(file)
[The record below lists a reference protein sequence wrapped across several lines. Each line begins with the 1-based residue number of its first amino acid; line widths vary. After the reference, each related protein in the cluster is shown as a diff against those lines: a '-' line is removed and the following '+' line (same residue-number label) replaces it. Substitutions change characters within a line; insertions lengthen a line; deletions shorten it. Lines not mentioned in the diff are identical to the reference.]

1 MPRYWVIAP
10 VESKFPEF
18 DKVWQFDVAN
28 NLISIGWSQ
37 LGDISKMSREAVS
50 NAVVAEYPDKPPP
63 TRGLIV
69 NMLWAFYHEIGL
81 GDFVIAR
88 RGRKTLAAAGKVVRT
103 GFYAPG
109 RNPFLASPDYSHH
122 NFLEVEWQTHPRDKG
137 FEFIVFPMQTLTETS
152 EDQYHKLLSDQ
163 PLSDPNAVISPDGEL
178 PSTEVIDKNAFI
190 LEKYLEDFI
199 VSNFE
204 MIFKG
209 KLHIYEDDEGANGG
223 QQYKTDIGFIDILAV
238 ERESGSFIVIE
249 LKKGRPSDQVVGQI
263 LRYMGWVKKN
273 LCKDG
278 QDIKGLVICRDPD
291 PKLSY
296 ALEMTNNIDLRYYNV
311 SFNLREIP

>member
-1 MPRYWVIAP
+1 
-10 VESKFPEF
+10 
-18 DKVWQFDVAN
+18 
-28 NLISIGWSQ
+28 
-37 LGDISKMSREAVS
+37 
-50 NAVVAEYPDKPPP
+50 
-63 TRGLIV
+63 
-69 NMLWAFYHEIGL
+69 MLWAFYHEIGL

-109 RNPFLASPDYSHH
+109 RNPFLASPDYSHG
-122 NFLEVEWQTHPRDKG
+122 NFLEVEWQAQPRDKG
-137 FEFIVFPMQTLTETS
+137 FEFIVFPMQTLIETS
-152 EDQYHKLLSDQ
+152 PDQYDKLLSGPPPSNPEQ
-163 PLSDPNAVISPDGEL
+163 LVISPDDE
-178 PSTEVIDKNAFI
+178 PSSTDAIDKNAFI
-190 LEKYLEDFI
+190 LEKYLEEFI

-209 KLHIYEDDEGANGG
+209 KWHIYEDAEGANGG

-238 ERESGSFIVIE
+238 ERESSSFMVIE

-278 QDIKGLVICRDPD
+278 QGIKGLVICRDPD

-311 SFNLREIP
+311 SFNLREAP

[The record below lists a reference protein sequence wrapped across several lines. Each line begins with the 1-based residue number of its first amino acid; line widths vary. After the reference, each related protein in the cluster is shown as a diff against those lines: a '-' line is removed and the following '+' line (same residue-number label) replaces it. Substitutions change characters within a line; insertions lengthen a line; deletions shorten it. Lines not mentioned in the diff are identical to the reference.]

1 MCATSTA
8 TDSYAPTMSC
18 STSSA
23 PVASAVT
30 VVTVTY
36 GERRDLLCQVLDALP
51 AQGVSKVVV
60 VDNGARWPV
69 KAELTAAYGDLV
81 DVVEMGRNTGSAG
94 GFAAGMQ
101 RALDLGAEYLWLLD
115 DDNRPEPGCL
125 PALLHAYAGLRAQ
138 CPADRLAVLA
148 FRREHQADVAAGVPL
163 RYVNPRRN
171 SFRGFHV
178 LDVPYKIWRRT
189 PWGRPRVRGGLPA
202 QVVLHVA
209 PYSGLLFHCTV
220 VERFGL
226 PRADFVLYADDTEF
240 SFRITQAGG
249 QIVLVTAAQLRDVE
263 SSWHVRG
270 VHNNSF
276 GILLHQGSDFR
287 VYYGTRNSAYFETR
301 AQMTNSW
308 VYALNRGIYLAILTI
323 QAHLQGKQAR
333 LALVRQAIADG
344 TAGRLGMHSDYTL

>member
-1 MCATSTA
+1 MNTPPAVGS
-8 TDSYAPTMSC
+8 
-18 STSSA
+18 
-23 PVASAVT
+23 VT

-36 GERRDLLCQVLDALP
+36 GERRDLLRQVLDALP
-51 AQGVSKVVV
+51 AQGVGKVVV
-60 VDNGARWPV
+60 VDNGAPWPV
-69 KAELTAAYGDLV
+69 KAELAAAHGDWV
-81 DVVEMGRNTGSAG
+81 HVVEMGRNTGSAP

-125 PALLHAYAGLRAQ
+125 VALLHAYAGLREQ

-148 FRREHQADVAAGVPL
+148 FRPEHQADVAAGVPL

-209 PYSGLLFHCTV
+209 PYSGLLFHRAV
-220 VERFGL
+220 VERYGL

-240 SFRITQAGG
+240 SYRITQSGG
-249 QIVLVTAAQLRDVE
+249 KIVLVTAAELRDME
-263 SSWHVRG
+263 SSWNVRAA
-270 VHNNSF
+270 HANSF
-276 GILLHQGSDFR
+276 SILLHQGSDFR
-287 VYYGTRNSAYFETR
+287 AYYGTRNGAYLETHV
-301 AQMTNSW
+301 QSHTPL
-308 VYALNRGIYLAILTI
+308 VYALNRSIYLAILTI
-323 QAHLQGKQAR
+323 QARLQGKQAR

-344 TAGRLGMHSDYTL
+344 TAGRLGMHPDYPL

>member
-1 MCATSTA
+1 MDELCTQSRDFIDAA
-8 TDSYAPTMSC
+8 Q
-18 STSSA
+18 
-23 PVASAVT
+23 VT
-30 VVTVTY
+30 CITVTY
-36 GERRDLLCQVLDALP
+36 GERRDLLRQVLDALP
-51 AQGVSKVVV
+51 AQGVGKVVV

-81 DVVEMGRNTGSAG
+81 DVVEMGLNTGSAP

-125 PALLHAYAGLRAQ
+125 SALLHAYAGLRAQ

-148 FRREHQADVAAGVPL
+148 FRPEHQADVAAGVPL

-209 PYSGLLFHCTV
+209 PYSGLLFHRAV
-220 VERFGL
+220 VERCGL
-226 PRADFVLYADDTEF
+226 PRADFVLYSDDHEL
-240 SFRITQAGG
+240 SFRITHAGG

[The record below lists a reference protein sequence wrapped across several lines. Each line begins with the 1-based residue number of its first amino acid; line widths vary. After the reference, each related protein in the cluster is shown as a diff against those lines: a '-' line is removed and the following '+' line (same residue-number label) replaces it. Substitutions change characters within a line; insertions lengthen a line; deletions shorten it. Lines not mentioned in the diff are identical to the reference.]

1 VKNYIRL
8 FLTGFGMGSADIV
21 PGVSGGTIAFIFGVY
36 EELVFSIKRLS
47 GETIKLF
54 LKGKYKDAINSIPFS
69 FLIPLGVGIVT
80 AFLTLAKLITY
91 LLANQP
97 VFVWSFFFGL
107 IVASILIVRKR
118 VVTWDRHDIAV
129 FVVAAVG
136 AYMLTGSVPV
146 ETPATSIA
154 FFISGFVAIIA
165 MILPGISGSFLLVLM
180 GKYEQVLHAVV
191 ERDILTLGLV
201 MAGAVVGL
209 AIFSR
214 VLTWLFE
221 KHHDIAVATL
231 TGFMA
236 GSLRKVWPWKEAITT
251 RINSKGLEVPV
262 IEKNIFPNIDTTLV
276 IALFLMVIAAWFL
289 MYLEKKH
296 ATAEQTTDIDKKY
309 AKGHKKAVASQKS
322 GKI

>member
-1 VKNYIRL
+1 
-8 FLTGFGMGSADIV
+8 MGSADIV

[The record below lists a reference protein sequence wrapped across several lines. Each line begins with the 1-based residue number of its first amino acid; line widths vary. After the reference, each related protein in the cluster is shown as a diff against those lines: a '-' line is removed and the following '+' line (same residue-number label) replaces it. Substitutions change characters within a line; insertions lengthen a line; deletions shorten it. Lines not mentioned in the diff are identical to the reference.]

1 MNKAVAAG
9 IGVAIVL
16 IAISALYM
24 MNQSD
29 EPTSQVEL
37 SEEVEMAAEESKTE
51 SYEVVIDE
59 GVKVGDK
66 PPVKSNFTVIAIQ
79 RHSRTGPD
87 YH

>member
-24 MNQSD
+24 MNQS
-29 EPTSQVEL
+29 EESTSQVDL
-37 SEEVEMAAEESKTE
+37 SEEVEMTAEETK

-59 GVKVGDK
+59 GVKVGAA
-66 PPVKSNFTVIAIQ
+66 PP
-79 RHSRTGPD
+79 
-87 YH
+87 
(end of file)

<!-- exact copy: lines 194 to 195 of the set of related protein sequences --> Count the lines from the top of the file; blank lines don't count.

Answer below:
107 IVASILIVRKR
118 VVTWDRHDIAV